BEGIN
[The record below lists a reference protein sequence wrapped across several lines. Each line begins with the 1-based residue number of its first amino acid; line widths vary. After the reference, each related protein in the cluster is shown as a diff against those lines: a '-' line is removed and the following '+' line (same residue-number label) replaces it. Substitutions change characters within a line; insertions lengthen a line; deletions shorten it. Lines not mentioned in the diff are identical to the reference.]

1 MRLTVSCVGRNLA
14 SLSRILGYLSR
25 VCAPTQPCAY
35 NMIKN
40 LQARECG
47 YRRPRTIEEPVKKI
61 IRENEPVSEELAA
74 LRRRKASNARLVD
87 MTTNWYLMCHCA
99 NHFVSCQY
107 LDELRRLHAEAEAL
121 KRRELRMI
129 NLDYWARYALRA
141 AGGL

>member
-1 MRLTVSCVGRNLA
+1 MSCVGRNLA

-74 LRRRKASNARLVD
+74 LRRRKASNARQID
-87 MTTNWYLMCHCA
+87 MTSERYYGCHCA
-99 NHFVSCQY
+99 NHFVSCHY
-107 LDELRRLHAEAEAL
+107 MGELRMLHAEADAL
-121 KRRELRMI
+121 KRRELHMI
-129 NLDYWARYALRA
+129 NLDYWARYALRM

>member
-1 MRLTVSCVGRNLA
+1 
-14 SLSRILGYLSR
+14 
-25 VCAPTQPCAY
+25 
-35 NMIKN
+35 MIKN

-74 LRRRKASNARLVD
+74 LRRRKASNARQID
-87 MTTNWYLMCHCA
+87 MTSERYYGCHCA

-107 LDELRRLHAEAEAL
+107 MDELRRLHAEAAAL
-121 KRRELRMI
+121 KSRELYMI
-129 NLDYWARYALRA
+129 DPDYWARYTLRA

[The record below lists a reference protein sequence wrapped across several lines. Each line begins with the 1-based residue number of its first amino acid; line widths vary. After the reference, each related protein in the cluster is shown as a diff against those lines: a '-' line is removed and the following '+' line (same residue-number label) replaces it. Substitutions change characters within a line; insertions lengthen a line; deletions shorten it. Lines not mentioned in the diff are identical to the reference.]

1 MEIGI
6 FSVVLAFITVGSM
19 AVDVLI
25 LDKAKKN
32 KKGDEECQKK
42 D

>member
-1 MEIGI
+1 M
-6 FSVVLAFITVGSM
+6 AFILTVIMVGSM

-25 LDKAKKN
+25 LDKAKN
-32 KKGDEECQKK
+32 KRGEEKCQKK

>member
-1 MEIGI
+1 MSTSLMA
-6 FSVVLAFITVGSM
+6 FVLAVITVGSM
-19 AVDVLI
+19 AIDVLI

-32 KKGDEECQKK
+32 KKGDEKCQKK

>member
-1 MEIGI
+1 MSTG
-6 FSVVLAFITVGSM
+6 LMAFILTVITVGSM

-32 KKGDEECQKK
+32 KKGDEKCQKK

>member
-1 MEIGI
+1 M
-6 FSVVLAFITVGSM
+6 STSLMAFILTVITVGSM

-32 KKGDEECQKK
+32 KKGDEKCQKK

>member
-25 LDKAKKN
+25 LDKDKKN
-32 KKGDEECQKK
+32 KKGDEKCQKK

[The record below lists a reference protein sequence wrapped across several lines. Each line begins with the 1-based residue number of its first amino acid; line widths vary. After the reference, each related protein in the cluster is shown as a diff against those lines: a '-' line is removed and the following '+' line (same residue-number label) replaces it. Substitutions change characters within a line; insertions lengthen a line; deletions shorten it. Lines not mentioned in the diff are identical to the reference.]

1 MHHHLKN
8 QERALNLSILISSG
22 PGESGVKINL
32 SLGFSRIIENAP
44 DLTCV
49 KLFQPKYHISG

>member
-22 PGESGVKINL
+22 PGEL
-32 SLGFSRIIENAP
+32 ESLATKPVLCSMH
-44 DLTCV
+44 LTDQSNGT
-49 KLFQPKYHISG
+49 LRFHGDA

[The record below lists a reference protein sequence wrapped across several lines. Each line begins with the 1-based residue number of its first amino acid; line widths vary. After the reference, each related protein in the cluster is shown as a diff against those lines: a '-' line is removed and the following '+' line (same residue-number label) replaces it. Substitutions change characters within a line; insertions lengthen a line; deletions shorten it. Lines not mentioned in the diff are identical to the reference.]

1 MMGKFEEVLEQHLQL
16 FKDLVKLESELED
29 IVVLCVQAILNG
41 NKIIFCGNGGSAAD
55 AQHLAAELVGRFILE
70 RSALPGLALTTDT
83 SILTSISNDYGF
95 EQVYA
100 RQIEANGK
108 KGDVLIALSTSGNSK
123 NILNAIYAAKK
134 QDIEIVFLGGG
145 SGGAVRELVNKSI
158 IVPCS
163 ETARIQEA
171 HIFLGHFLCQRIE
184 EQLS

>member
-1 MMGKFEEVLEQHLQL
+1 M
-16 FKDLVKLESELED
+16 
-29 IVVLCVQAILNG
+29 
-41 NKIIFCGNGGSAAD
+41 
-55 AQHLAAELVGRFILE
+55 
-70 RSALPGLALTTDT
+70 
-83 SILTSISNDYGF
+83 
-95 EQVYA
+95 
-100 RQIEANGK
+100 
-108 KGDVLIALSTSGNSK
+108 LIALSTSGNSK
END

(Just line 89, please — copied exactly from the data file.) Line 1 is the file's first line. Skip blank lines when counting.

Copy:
>member